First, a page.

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14/38 (Not The Man I Once Was) © Amy Elkins, from the series Black Is The Day, Black Is The Night
Cruel and Unusual, the 2012 exhibition of photographs from prisons, co-curated by Hester Keijser and I is on the move.
In 2013, continuing its journey, Cruel and Unusual will travel to Sydney, Australia for the Reportage Photography Festival, May 24th – June 13th. It was selected by Photoville as one of three exhibits. To be shown alongside Russell Frederick’s Dying Breed: Photos of Bedford Stuyvesant and Bruce Gilden/Magnum Foundation’s No Place Like Home: Foreclosures in America.
As one presentation ends, another begins. Cruel and Unusual travels to the Sirius Art Center in Cobh, Ireland. On view from June 13th – July 22nd. Hester will be doing a talk at the reception on June 22nd at 2pm.
I’m really happy to see the exhibition live on, and grateful to those who are making it happen.
Special thanks to Peg Amison at Sirius Arts Center, to Sam Barzilay at Photoville, Olaf and the team at Noorderlicht for their ongoing support.
Doug Dubois needs no introduction in photocircles, but he did when he stepped on to the Russell Heights estate in Cobh, Ireland. Doug was running workshops with the youth in Cobh but making no photographs. Out of compulsion he asked to go to their homes to inspire his photography.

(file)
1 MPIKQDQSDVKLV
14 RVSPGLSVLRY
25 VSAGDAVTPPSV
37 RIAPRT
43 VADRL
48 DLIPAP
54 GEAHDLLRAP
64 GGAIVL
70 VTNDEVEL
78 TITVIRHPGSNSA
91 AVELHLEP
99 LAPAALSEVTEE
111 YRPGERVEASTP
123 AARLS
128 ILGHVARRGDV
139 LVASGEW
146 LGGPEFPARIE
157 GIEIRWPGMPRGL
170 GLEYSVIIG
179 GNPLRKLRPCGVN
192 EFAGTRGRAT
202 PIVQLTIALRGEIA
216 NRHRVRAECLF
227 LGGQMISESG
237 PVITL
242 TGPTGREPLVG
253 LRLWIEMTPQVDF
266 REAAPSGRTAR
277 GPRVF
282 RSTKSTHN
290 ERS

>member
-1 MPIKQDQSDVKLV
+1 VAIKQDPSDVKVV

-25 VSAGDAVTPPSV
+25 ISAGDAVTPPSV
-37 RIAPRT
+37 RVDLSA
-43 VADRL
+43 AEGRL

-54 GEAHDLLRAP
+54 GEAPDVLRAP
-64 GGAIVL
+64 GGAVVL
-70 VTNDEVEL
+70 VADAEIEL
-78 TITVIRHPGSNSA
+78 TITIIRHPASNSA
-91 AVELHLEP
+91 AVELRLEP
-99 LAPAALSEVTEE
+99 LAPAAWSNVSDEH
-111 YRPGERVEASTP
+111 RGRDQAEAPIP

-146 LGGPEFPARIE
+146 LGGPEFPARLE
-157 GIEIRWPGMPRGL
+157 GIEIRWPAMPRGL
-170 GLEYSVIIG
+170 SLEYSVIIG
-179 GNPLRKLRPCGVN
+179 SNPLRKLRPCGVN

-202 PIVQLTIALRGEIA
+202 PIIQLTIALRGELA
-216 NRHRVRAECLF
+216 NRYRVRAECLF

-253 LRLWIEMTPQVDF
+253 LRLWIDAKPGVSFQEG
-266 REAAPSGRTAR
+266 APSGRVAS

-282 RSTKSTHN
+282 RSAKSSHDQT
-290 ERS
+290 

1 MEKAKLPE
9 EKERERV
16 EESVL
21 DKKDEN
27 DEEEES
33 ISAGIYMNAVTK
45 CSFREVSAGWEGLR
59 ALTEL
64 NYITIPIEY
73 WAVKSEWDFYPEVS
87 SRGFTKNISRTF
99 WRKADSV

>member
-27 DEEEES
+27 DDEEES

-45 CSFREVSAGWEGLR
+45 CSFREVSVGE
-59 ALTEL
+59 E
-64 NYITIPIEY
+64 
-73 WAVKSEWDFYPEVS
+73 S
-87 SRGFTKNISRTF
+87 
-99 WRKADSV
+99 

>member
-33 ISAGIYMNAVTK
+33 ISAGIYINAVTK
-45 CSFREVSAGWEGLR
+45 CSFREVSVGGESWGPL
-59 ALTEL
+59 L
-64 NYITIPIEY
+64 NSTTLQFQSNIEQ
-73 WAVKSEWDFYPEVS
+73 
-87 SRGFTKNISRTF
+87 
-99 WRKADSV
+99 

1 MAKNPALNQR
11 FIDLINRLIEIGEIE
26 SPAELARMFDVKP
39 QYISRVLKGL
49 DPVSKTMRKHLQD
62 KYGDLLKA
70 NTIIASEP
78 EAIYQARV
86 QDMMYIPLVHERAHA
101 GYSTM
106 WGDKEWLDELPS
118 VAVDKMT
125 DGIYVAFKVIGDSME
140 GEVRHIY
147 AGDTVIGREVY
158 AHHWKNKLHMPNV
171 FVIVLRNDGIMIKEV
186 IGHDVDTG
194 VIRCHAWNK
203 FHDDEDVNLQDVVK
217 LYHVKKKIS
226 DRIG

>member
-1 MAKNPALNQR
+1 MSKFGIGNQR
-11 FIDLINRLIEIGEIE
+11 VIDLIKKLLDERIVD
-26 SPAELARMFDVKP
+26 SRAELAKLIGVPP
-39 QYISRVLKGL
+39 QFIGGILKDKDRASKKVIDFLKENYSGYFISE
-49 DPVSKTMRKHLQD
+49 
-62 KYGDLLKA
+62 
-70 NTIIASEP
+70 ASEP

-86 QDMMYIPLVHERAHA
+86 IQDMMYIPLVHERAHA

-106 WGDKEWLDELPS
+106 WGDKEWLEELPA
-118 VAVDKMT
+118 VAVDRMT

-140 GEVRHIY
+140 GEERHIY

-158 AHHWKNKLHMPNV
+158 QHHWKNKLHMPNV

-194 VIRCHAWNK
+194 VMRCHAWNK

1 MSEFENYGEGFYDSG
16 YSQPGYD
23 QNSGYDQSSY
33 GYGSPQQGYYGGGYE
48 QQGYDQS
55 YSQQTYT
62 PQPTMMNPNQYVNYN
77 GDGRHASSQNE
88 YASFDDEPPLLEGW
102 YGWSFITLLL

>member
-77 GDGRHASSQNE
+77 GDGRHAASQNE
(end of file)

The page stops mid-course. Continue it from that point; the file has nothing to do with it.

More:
After last weeks events in Newtown, Connecticut, the preciousness of childhood is on the minds of millions. Childhood and teenage years deserve celebration. Dubois’ My Last Day At Seventeen is a celebration. There’s no portfolio on his website but you can see selects on Piece Of Cake.
Often, when you hear teachers reflect about their work, you’ll hear, “I learnt more from the students than they learnt from me,” or some variant of. It seems this was Doug’s experience.
“I’m interested in the glow of youth; its fragility. As I’m older, I know it will disappear, but they don’t,” says Dubois in a beautifully produced feature in the 13th episode of the Irish culture and arts television program Imeall. Dubois spent four consecutive summers working in Russell Heights through the artist in residency programme at Sirius Arts Centre.
“He spent four years photographing my life,” says Erin Mackessy, one of Dubois’ main subjects (above, on the left) who speaks throughout the film (click the image below). The respect between Doug and Erin is described really well. It’s nice to hear both photographer and subject talk about one another so familiarly.